The One About Nani and My Mom. 5/13/18
If you know me, you know that I reference my Mom in literally every conversation I have. I can’t help it, honestly, and it’s probably because she’s spent so much of my life trying to build a Lorelei-and-Rory type relationship with each of her daughters. Well, it worked, because I can’t stop talking about her— and there’s no point in me writing about our relationship today, because our story is woven through every one that I write. So, this one will be my Mom’s story about her relationship with her Mother, my Nani (Nani being the Gujarati word for maternal grandmother, pronounced “Nah-Nee”).
I don’t remember much of my childhood, save for a few snapshots of my mom being in the kitchen or working— but one memory that I can recall like it was yesterday was how my Mother would always pour me a glass of fresh passionfruit juice when I got home from Pangani Girls School. It was a quick moment of respite in the day, and while my siblings were out playing or watching TV, I sat with my mom at the kitchen table, and just relaxed next to her for a few minutes. My Mom was always on her feet, working or doing something for someone, and it was in those few minutes that I really began to appreciate how hardworking she was for us. My parents supported the family, and we weren’t rich, but Mom never made us feel like we were poor. She taught me the importance of earning what we needed and wanted, and that even if for cultural reasons she couldn’t use her voice, we would not grow up without knowing the presence of ours.
In my teenage years, I witnessed my mom’s true voice. Before then, I’d only seen her as a shy and timid woman— never raising her voice higher than the men in our family— but I remember one occasion where one of my uncles was scolding her about how me and my siblings were monkeying around too much. Literally monkeying around— we were in Kenya, playing monkey and climbing trees. My uncle had said something to berate the way she raised us, and in a flash, I saw my mom transform into a true Wonder Woman. She retaliated and defended us, and in doing so, I saw my mom as a completely different person. I saw her as my idol. Granted, because she spoke up, she was labeled as “disrespectful” by the family— but that didn’t matter to me, because I knew that my mom would do anything to defend us. Seeing her use her voice motivated me to find my own.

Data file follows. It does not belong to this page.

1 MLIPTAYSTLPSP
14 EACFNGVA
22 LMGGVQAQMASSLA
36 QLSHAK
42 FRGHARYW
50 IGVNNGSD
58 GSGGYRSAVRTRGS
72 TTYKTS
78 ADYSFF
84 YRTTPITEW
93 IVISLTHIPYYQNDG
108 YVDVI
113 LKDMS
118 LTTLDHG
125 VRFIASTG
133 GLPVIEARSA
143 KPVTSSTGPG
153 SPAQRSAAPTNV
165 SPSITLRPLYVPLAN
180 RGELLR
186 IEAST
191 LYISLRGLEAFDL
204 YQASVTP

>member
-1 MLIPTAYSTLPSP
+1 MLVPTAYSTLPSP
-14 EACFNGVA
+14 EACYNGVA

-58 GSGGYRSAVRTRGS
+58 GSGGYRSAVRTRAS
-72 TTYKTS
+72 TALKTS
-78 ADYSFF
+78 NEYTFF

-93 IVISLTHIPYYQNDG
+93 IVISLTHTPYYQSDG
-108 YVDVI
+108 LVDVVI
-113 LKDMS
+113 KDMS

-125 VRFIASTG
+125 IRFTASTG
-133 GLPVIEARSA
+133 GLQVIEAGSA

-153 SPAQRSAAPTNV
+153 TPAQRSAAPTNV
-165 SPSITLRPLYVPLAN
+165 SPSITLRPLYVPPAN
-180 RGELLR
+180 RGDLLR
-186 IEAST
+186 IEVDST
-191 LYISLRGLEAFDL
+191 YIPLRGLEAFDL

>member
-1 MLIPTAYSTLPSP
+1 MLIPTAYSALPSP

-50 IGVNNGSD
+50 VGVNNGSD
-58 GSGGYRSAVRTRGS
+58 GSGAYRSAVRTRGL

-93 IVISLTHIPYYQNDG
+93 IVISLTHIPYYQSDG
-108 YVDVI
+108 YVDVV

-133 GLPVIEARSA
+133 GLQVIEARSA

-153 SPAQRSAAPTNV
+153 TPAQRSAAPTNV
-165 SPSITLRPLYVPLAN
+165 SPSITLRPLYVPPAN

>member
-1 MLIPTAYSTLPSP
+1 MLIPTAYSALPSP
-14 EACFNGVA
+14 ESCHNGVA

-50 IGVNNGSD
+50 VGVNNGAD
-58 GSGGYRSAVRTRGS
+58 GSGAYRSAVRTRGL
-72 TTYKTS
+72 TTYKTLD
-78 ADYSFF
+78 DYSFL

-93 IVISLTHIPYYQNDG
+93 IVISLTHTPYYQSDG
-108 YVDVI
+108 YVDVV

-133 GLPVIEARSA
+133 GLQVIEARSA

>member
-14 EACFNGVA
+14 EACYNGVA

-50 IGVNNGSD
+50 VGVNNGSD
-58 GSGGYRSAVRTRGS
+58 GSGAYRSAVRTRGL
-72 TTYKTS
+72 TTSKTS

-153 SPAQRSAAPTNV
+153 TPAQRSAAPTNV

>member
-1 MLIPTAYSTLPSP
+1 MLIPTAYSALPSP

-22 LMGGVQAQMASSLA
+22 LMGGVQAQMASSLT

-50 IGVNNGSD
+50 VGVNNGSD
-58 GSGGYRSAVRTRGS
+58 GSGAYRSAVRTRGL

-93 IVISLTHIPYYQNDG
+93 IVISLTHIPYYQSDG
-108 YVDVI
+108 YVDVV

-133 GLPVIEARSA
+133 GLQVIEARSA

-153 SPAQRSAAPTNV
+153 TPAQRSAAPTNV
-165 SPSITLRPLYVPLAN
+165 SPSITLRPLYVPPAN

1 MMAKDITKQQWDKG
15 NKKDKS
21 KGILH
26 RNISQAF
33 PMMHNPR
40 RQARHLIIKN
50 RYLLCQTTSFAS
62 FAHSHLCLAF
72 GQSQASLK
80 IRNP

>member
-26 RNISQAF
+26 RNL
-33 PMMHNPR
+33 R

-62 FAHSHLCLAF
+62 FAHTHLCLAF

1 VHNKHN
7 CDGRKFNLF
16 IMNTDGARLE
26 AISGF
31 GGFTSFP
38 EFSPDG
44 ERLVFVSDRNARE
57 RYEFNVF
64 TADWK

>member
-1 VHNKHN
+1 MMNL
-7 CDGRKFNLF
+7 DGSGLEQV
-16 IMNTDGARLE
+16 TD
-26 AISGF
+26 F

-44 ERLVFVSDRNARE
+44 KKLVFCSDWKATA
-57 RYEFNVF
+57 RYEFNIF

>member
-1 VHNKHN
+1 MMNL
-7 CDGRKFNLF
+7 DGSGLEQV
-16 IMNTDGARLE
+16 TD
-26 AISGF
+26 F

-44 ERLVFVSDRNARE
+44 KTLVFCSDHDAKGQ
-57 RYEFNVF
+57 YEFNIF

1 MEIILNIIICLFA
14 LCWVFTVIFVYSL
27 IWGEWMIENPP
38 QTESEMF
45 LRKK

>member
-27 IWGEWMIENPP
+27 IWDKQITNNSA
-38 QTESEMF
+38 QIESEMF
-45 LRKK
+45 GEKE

As I grew older, it was time for me to start my second level of schooling. My parents needed to make ends meet at home, and I understood that I had to be respectful about their wishes to send me away for school. We weren’t wealthy enough for the luxury of staying together, so when the time came, I went England to study and stay with my Dad’s side of the family. I don’t want to talk about what happened there right now though, I’m still not ready— but the gist of it was that I needed to get out of there. [Authors Note: This is a time in my Mom’s life that, to this day, still haunts and torments her— so we’re tabling it and unpacking that at a later time] Once again, my Mom came in to save me like the Wonder Woman she was. She called her brothers, and in a few months, I was on a plane to start my American Dream. When I was 17, my Mom and I came to America for the first time, and as scared I was about this new beginning, it was her calmness that reassured me.